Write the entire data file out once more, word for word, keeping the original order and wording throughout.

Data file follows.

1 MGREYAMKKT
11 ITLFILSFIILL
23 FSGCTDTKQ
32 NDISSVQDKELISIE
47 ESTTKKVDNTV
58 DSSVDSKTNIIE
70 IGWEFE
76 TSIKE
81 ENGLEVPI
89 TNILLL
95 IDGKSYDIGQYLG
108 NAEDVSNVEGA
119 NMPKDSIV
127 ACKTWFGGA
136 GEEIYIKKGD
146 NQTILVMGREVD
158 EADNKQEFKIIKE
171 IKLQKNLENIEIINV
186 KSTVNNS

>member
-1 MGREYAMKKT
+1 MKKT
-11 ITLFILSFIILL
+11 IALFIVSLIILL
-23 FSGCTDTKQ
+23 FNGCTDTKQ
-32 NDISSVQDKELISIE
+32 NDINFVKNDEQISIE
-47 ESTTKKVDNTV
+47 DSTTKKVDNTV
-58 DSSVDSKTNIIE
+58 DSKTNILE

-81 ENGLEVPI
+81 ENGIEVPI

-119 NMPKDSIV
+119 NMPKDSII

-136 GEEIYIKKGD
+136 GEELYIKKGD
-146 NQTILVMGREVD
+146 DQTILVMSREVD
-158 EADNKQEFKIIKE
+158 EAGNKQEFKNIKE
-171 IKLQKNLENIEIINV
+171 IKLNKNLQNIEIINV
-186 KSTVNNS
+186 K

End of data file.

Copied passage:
1 MGREYAMKKT
11 ITLFILSFIILL
23 FSGCTDTKQ
32 NDISSVQDKELISIE
47 ESTTKKVDNTV
58 DSSVDSKTNIIE
70 IGWEFE
76 TSIKE
81 ENGLEVPI
89 TNILLL
95 IDGKSYDIGQYLG
108 NAEDVSNVEGA
119 NMPKDSIV
127 ACKTWFGGA
136 GEEIYIKKGD
146 NQTILVMGREVD
158 EADNKQEFKIIKE
171 IKLQKNLENIEIINV
186 KSTVNNS

>member
-1 MGREYAMKKT
+1 MKKT
-11 ITLFILSFIILL
+11 IALFIVSLIILL
-23 FSGCTDTKQ
+23 FNGCTDTKQ
-32 NDISSVQDKELISIE
+32 NDINFVKNDEQISIE
-47 ESTTKKVDNTV
+47 DSTTKKVDNTV
-58 DSSVDSKTNIIE
+58 DSKTNILE

-81 ENGLEVPI
+81 ENGIEVPI

-119 NMPKDSIV
+119 NMPKDSII

-136 GEEIYIKKGD
+136 GEELYIKKGD
-146 NQTILVMGREVD
+146 DQTILVMSREVD
-158 EADNKQEFKIIKE
+158 EAGNKQEFKNIKE
-171 IKLQKNLENIEIINV
+171 IKLNKNLQNIEIINV
-186 KSTVNNS
+186 K